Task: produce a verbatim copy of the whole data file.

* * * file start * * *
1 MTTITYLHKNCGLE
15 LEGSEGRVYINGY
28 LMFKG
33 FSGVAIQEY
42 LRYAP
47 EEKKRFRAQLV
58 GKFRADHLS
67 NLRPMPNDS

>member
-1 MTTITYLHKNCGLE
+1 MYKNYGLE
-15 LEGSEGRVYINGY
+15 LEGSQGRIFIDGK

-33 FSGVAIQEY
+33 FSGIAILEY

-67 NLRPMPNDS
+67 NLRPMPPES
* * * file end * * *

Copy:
1 MTTITYLHKNCGLE
15 LEGSEGRVYINGY
28 LMFKG
33 FSGVAIQEY
42 LRYAP
47 EEKKRFRAQLV
58 GKFRADHLS
67 NLRPMPNDS

>member
-1 MTTITYLHKNCGLE
+1 MYKNYGLE
-15 LEGSEGRVYINGY
+15 LEGSQGRIFIDGK

-33 FSGVAIQEY
+33 FSGIAILEY

-67 NLRPMPNDS
+67 NLRPMPPES